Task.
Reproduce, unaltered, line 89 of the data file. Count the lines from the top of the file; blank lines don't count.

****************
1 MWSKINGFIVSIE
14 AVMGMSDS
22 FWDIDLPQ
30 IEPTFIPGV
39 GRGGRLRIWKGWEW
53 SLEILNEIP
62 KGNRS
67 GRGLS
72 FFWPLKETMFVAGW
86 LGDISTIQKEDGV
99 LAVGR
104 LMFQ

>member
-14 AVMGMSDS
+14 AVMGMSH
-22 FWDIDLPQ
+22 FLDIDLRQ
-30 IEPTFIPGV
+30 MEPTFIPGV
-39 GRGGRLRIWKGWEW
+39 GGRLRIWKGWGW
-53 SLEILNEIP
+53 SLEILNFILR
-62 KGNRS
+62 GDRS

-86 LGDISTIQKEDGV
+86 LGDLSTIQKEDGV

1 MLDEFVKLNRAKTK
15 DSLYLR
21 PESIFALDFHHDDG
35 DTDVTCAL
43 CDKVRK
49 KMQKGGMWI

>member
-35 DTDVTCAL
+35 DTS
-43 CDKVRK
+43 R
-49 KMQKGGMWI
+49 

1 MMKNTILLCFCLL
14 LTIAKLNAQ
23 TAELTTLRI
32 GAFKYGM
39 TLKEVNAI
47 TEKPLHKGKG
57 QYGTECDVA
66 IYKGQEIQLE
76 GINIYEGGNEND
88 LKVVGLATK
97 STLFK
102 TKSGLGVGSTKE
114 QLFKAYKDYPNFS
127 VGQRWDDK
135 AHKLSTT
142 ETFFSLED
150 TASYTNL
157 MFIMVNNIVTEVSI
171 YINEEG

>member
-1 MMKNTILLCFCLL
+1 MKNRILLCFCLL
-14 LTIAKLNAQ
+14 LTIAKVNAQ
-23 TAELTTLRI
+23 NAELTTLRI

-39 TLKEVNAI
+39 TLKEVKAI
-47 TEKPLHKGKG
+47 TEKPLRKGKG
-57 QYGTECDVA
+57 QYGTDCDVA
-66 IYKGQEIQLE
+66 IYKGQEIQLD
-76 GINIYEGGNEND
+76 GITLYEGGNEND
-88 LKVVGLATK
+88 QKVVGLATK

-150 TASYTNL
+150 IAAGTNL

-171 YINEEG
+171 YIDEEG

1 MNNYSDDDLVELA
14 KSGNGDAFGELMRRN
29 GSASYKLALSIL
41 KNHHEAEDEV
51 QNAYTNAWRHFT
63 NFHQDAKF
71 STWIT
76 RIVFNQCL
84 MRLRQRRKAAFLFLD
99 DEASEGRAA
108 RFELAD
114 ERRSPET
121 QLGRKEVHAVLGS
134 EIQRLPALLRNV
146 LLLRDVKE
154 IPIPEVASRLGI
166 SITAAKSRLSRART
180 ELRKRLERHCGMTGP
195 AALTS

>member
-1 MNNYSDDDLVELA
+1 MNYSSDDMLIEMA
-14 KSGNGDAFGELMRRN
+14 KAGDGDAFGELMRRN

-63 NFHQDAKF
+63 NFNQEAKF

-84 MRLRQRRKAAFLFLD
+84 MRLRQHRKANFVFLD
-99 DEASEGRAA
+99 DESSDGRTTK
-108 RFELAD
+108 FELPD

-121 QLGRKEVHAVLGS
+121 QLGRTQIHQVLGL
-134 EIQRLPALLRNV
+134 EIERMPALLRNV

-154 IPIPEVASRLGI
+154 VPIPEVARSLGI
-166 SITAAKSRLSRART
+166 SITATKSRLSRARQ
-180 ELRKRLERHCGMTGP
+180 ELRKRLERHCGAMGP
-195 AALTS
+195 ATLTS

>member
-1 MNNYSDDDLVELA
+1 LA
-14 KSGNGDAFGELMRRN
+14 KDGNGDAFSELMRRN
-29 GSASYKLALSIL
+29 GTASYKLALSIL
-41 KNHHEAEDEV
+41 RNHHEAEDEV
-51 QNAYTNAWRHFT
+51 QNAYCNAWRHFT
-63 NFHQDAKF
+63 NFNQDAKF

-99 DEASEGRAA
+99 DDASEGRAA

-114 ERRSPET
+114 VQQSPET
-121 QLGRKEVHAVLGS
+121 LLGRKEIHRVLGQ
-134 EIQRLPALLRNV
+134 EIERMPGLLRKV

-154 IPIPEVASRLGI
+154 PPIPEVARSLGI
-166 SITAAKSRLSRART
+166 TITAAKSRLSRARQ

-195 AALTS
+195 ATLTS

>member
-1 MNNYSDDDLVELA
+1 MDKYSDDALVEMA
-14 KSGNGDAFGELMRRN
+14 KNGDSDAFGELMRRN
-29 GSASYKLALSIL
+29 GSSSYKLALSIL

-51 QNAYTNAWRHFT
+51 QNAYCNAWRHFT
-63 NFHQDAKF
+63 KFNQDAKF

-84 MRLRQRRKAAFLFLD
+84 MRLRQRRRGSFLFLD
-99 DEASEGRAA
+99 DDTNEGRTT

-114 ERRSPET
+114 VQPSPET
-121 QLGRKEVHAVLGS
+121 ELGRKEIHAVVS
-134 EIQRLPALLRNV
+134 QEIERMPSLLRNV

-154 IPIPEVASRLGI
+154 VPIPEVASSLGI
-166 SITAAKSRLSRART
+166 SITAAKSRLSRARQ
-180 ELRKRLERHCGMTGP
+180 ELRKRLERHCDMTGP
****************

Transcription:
71 STWIT